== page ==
Nice to meet you all! Lighting & sensor thoughts

Hi, I’m Dylan. I’m excited to have found this website. I’m just going to get into it and say I need a scanner BAD. I’m so down to help everyone figure this out.

I recently just refurbished an old Wollensak camera that can shoot 8000fps that plugs into an industrial timer and can goose 110V up to 300V to get the camera to such high speeds. I have learned a lot from this machine and I thought I might share something with you all that might help for future Kinograph iterations.

When lighting for 8000fps you need to use a tungsten light that is supplied through DC because the high frame rate will pick up the refresh rate of AC.

Running the ‘lamp’ off DC could help reduce flicker for scanning film at 24fps with a global shutter camera.

Has anyone experimented with lighting the film with a small bulb running off DC, running the film at 24fps and then “scanning” it with something like a RED Komodo with a Global shutter?

Ventura Images makes a scanner that uses a ‘Ximea USB3.0’ camera, I just gotta think that there has to be a work around to get a better resolution than what they provide.


Welcome. If you can make something run at 8000 fps, you certainly have know how that would help!

Resolution is basically a factor of how much is one willing to pay for the sensor (camera), how fast the sensor needs to be (slower = affordable), and the sometimes overlooked optics. I have been doing 8 and S8 with 24MP camera (slow, very slow = less than $400 camera), but the results are great. Working on another built that will use less resolution, hope that a bit faster, but since I do not have the budget, it will still slow.

Yes. I built a variable current one which is essentially running DC. Here is the info.

Some in the forum have reported issues with sensors and light, and have taken the workaround of flashing the illuminant (the led lamp). While technically not DC, as long as the LEDs are fully on while the camera is capturing, that’s another approach. Think of it DC while the shutter is open, off while is closed. There are some advantages of this approach, such as less heat, and using more light without overwhelming the sensor. There are also some shortcomings too, such as white LED phosphor takes time to get to full illumination and these also take time to turn off, and it becomes harder to do dimming if one seeks to control the intensity of the light.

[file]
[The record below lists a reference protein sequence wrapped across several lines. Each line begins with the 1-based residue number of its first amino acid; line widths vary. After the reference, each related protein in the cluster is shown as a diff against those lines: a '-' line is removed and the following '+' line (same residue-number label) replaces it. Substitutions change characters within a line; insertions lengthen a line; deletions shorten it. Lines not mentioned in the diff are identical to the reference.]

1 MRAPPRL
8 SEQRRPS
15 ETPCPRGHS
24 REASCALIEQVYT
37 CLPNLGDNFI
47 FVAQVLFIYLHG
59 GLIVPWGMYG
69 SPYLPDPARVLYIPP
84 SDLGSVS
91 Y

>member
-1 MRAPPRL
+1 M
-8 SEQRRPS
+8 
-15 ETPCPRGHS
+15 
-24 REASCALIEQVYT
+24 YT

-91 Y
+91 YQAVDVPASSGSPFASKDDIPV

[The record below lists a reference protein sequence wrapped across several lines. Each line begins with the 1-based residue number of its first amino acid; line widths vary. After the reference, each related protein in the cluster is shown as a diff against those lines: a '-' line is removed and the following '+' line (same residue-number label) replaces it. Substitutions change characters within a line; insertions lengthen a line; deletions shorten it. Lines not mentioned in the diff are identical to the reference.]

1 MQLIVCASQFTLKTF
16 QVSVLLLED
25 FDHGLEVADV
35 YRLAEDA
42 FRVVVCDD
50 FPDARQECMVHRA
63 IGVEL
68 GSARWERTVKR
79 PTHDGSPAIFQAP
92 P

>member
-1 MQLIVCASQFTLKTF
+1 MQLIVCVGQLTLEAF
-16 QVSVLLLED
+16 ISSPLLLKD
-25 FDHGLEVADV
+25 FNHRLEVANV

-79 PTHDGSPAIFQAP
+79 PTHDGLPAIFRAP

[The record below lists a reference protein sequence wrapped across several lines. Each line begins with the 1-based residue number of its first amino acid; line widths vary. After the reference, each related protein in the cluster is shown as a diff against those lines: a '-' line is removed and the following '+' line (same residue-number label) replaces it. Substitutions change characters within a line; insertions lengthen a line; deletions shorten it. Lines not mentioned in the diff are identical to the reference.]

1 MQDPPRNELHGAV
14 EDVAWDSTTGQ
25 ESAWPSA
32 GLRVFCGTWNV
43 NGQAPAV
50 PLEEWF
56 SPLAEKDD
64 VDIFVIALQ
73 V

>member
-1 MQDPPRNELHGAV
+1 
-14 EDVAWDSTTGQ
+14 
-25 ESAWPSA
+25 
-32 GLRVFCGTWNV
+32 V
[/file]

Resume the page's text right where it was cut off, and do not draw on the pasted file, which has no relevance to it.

DC is the best approach, as long as one can manage heat and stay within sensor limits. However, the higher the speed, the most light required, the likelihood of overwhelming the sensor resulting in smearing.

Hope the info helps.

Hi, I am lucky to be using the Ventura FS8DS3 which we recently purchased, and couldn’t be happier. We had built our own Eumig based, Arduino controlled setup, using a Ximea USB3 camera and Schneider lens etc. etc. as others have done, and the quality from the Ventura - capturing in real time - ie 18 or 24 fps, with sound as well, is amazingly good. We capture TIFF image sized to 1280x1024 which work out at 5.5MB each. We then post produce with a mixture of Film9, or Da Vinci, and then edit with Final Cut and Compressor. The results are more than satisfactory and stand up well to HD display. In our case it is as good as using the Schneider lens but with the bonus of no claw or pressure pad changes, sprocket damage or tearing of old brittle stock.
We found originally that the secret with the Ximea is to pulse the LED and also getting the settings and triggering of the camera head correct. It takes a bit to get it setup as we found with the Eumig rig, but with the Ventura it is pretty much spot on setup straight out of the box. I also have to say that their tech support is second to none.

I wouldn’t be too quick to dismiss the quality of the Ximea camera head. The resolution we are getting is at film grain level with the RGB32 TIFF images - and we can’t get sharper than that. The rest is whatever you want to do in post, and I think some people over do their processing and forget that the grain was visible in normal projection.

I would think their scanners are probably designed for basic access scans only where the quality isn’t important (or for where audio is more important). There are customers who want that, they’re the people that say “I don’t care about the quality I just want to see what’s on the film”. The low-end market still needs scanners that can make scans quickly where you can render out your output without chewing up terabytes of hard drive space.